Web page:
156 years after “Freedom Day,” it’s time to declare racism a public health crisis
On June 19th, 1865, a group of Union soldiers in Galveston, Texas delivered the news that the Civil War was over and with it the abolishment of slavery. “Juneteenth” commemorates this moment in our nation’s history, when the constitutional promise of freedom was recognized for African Americans who were still enslaved. Notably, this was more than two and a half years after the Emancipation Proclamation was signed. Now, 156 years later, celebrations of “Freedom Day” cause us to reflect on what it means to be a country that is still not free from the legacy of slavery; to be a country where systemic racism continues to pervade institutions and inform our public policies. The promise of freedom is still an active pursuit for so many.
As Juneteenth took on new relevance last year, we saw several state and local efforts to declare racism a public health crisis in an effort to confront this legacy head-on. These efforts allow us to take collective responsibility in viewing systemic racism for what it is: A crisis that has compromised the lives of generations of Black Americans impacted by the legacy of slavery. Declaring racism a public health crisis positions us to confront racism as we would any other crisis for which we are seeking a solution: by studying its roots, tracking the data and developing science-based interventions that will result in its eradication.
During the COVID-19 pandemic, racial inequities were brought to the forefront, as our country was confronted with disparity data, including Black Americans dying at nearly twice the rate of whites and the gap between Black and white life expectancy going up from four to six years. In addition, during this time, increased awareness about other health related disparities attacking the Black community, like disproportionate infant and maternal morbidity and mortality for Black women, along with higher rates of chronic, environment-related conditions such as diabetes, asthma and violence.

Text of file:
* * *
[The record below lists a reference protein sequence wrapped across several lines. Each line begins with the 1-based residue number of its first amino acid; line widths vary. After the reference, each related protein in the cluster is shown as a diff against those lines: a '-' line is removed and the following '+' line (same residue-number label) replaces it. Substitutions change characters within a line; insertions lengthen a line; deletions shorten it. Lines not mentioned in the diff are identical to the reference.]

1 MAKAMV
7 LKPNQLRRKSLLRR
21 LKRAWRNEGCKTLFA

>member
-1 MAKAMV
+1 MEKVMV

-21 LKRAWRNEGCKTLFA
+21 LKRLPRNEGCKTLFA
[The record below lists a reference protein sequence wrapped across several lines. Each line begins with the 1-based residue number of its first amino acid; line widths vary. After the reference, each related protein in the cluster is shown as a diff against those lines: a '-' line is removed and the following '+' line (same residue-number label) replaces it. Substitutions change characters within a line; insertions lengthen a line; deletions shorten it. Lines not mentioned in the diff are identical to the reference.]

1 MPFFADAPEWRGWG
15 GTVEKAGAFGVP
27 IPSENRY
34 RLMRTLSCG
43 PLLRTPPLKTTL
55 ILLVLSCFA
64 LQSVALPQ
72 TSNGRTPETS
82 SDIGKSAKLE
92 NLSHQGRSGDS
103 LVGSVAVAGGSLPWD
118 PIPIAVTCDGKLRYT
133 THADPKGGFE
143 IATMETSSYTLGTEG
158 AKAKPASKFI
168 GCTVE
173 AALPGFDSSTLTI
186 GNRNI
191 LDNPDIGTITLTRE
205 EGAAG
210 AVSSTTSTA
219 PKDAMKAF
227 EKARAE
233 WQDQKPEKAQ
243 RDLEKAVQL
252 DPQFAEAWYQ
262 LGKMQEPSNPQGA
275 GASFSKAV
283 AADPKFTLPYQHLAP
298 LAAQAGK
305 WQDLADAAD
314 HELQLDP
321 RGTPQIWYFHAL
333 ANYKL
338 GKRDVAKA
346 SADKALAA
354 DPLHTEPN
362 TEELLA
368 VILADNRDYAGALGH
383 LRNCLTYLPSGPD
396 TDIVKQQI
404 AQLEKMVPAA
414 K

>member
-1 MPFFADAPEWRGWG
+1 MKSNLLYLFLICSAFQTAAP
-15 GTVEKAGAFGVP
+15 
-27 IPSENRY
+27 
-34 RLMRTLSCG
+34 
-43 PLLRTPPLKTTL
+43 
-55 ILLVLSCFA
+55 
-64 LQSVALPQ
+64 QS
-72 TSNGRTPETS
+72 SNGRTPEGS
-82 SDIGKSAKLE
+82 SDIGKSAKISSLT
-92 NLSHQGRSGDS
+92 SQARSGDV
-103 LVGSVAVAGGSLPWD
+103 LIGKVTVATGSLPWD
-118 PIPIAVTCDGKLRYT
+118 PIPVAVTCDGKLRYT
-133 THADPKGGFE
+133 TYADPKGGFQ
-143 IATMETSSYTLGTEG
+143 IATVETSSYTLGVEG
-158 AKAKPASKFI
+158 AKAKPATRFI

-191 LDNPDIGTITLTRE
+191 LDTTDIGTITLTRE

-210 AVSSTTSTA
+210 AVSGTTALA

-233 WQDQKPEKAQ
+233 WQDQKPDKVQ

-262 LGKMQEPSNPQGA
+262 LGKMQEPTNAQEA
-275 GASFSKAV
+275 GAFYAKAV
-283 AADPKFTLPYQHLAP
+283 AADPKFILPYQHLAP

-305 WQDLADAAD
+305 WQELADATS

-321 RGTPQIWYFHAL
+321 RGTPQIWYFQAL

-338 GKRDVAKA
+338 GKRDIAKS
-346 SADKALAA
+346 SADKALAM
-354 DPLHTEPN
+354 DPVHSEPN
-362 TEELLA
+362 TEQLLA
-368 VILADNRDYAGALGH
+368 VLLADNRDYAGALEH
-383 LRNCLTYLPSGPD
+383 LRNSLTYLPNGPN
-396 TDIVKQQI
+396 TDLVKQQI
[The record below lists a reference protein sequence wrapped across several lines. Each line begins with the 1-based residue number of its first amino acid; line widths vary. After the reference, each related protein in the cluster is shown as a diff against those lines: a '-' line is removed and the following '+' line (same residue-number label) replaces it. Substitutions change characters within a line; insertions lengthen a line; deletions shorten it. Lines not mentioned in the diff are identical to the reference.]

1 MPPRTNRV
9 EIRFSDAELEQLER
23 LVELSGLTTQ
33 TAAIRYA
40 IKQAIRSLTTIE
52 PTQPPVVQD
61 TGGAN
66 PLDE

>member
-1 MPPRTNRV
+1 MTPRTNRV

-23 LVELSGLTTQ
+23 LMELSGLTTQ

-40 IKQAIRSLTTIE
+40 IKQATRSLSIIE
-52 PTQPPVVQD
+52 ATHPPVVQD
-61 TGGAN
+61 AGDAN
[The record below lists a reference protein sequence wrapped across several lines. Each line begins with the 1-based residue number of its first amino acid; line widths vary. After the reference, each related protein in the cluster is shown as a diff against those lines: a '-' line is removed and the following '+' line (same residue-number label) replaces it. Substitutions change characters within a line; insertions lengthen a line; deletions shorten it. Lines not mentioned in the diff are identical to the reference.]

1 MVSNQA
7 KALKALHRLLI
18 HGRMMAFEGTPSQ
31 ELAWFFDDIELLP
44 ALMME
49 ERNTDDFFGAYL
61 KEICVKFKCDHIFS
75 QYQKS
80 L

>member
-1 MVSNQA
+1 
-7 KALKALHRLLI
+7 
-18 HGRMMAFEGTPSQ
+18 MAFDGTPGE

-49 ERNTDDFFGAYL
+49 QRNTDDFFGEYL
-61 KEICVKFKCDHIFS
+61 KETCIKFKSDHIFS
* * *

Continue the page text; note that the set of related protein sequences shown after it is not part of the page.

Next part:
The data we have helps to draw correlation among the social determinants of health and systemic racism. But we need to be more consistent and intentional about the data we collect, how it is analyzed and the public policy designed as a result. Where Black Americans live, learn, work and play deeply impact their quality of life outcomes. Juneteenth is a reminder of both the joy of freedom and our yet unfinished business. We cannot deliver on the constitutional promise of freedom for Black Americans until we get real about how the remnants of slavery are impacting the health and well-being of Black Americans today.
As of May 12, 2021, 208 municipalities and states have declared racism a public health crisis — an important data driven first step that has the potential to open new avenues for data collection and research that can drive resource allocation and strategic action to interrupt and dismantle systemic racism.
For example, economists estimate that over the past 20 years, discrimination against Black Americans has cost our country an estimated $16 trillion. Our agenda also recognizes the costs of societal systemic racism on economic opportunity, such as a growing digital racial gap that will leave 76 percent of Black Americans disqualified or underprepared for 86 percent of jobs in the U.S. by 2045. When it comes to health and well-being, the impact of systemic racism continues — for example, by limiting access to telehealth, and to convenient, healthy food in local communities. Black Americans are at the frontlines of deeply rooted inequities that negatively affect their mental and physical health and directly impact their morbidity, mortality and quality of life.
Just as the news of freedom spread slowly across our country in the 19th century, eradicating the scourge of systemic racism is a journey. But we can accelerate advancement by declaring racism a public health crisis and giving this crisis intentional focus that will allow our nation to drive meaningful change in policy, practice and life outcomes that deliver freedom’s promise.
Tanisha M. Sullivan is CEO Action for Racial Equity and associate general counsel for Sanofi.